Before they can deploy a StingRay cell phone tracker, state and local law enforcement must sign a non-disclosure agreement with the FBI. But the public did not know the precise terms of this NDA until yesterday, when the full six-page agreement was released in unredacted form as part of a lawsuit won by the New York Civil Liberties Union.
Among other revelations, the unredacted NDA codifies the FBI’s right to seek dismissal of cases rather than disclose details of cell phone tracking technology, so long as the Bureau determines that “using or providing such information would potentially or actually compromise the equipment/technology.”
Before now, the provisions of the StingRay non-disclosure agreement — signed by dozens of agencies nationwide — were revealed in a piecewise manner through the transparency efforts of privacy advocates and journalists across the country.
In October 2013, the FBI released the boilerplate template of the NDA pursuant to a lawsuit brought by the Electronic Privacy Information Center. But the copy released was so redacted as to be nearly illegible, even down to its title.
The FBI withheld three of the agreement’s six pages in their entirety and redacted passages indicating that it was an agreement to be completed by state and local law enforcement.
Additional details from the NDA were revealed in response to a public records lawsuit brought in Tucson by a reporter of the ACLU of Arizona. In an April 2014 affidavit, the chief of the FBI tracking technology unit confirmed to the court that the Bureau “has entered into a non-disclosure agreement (NDA) with our state and local law enforcement partners.”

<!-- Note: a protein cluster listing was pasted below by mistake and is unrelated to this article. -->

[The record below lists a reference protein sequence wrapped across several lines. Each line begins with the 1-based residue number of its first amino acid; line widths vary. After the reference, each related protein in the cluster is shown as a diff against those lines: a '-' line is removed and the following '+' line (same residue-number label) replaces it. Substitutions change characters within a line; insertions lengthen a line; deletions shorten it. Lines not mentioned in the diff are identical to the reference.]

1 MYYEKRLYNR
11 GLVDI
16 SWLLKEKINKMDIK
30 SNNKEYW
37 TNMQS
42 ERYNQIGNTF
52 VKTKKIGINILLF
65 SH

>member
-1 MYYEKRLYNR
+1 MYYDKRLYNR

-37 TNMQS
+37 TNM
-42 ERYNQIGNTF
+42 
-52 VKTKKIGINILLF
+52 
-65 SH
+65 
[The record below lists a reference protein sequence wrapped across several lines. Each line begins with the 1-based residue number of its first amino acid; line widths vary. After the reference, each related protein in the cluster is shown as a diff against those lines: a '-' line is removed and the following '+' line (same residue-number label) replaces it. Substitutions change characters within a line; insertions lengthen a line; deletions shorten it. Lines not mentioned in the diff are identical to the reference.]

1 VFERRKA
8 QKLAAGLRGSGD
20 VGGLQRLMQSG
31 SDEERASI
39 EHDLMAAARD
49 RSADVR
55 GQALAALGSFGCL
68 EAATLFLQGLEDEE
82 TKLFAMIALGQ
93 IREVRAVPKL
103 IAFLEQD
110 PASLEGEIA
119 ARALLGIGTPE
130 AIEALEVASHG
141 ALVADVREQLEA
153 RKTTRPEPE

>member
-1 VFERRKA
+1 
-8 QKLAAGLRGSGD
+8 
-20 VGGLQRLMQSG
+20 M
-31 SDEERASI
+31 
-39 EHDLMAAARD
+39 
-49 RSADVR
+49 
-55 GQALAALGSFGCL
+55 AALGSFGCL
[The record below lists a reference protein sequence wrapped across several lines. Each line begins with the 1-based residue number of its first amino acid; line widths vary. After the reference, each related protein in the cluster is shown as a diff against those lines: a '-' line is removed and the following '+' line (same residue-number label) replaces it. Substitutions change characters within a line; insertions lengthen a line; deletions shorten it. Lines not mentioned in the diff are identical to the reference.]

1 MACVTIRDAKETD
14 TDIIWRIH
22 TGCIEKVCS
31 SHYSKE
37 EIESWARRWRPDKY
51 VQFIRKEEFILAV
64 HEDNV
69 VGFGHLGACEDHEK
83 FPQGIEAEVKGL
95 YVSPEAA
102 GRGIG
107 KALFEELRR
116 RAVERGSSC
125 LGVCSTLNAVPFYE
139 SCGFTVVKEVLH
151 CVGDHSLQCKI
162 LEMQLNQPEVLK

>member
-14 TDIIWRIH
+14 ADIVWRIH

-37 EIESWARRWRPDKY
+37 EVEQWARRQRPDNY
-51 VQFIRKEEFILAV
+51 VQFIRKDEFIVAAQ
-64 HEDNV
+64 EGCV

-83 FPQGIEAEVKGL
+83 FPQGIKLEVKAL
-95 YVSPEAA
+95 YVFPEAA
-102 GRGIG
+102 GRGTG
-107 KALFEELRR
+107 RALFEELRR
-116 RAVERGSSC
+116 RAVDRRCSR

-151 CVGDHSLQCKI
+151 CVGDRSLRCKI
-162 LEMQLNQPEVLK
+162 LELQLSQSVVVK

The FBI agent’s affidavit also included limited quotes from the NDA itself.
In September 2014, police in Tacoma, Washington released a copy of the non-disclosure agreement in response to a public records request submitted by Phil Mocek, a MuckRock user.
While heavily redacted, the Tacoma copy did include the agreement’s title, introductory paragraph and signature page. This allowed MuckRock to recognize the version released by the FBI the previous year as a boilerplate.
Further details from the NDA emerged in December via a public records battle waged by the Minneapolis Star Tribune.
The Minnesota copy revealed that agencies agree to eleven conditions in total when signing the NDA with the FBI.
Six of those conditions left unredacted included either prohibitions on disclosure of StingRay details or requirements to notify the FBI ahead of such a release. The final condition pertains specifically to requests for documents under the federal FOIA statute, state transparency laws or court orders.
The copy released yesterday by the NYCLU reveals all eleven conditions in full, at last.
In addition to the right to seek case dismissal, the FBI also reserves authority to approve language used in search warrants, court affidavits and even “pre-trial matters” if an agency seeks to include any information beyond “the evidentiary results obtained.”
That is, under this agreement, a police department seeking a judge’s explicit approval to deploy a StingRay must first get the FBI’s written go-ahead. An agency avoids such a hoop, though, by limiting language on court submissions to the “evidentiary results obtained” via cell phone tracking — such as that an individual was in a particular building — without disclosing the precise technique that revealed this information.
Some judges are less than pleased with such word games in court filings.
As has been the case with many document releases around StingRays, the NYCLU won access to this unredacted copy of the NDA after a lengthy lawsuit. Only through such tenacity do we now know the extent to which the FBI and the Harris Corporation have sought to shield details of StingRay deployment from open discussion.
“In essence, [the FBI’s] instructions are to conceal from the public the existence, technological capabilities, or uses of the device,” summarized Judge Patrick NeMoyer, who ordered the Erie County Sheriff’s Office to release the NDA and other documents regarding StingRays to the NYCLU.
“If that is not an instruction that affects the public, nothing is,” NeMoyer concluded.
As part of our ongoing investigation into cell phone tracking technology, MuckRock is continuing to request StingRay documents from law enforcement agencies across the country.